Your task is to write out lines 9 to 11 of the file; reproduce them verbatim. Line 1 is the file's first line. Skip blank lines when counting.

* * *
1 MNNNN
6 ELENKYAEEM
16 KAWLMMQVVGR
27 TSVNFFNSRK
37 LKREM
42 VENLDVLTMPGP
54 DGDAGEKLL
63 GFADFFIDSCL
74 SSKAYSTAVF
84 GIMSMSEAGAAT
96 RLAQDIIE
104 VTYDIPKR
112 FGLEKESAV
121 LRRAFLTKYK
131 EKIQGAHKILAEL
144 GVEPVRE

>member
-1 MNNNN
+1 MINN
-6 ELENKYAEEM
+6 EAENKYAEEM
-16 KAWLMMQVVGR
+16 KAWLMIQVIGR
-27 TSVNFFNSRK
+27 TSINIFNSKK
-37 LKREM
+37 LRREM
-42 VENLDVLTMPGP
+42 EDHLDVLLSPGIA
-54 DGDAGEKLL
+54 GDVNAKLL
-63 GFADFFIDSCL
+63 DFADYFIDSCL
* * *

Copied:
74 SSKAYSTAVF
84 GIMSMSEAGAAT
96 RLAQDIIE